Patrick (#66) — I’m not sure what I think about civil unions, but I agree with you that what is getting lost in the discussion is the fact that we live in a pluralistic post-Christendom democracy. How do we live with those with whom we disagree? Is doing legal battle always the right answer? It seems clear to me that faithful Christians who are seeking to love God and their neighbors can come to very different conclusions about how to live out their citizenship in the secular city.



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dopderbeck

posted December 1, 2009 at 7:43 pm


BTW Patrick, I have a number of ties to Ireland and would be interested in hearing more from you about the EAI if you’re involved with them. Look me up and get in touch with me. Cheers.



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Scot McKnight

posted December 1, 2009 at 7:50 pm


Patrick and dopderbeck,
The singular issue here — and here my Anabaptism comes through — is the dualistic stance in ethics: one for the church and one for society. This smacks of the Lutheran Church-State two kingdoms approach to how to live in society.
My own take: I am called to be a disciple and to stand for what Jesus teaches; if the State goes in another direction, so be it … I can’t have one ethic for my life and another for others and think I’m being faithful to Jesus.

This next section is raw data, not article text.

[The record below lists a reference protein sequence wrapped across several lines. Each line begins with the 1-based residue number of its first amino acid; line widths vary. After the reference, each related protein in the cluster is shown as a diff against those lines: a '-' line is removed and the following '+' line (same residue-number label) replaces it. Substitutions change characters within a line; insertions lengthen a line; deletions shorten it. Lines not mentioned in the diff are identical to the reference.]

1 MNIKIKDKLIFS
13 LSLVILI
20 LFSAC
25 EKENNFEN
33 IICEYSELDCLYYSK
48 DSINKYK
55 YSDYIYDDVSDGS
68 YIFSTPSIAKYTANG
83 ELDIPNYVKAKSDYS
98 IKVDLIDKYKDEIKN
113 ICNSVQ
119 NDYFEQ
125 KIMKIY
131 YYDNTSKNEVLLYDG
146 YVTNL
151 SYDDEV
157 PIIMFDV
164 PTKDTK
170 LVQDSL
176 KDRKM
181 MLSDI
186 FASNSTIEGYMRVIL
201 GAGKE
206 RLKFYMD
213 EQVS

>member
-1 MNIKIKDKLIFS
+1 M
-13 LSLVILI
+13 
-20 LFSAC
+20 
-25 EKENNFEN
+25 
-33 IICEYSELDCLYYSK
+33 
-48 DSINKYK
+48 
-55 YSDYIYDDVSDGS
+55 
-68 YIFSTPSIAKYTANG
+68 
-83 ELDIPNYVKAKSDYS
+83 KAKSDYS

But, I accept the reality of difference in State and Church; the State has its own agenda and its own ethics. I agree when it is with Jesus; I disagree when it is not.
But, also, I will not spend my time “fighting” the State. I will take my stands; I will take prophetic stands; I will protest etc but all within a love them to the end stance.



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Mike M

posted December 1, 2009 at 9:21 pm


This post has gotten quite the attention since I was here last (#2)!
We should take RJS’ post (#60) and use it as a starting point for our own statement of beliefs. I’d propose the “Libertyville Declaration” but that’s too cumbersome. How about the “Barrington Declaration”? Sounds richer and fuller.
Ryan (65): nothing wrong with writing down your beliefs. The church has done it ever since Paul. Jesus didn’t have to since he had others do it for him.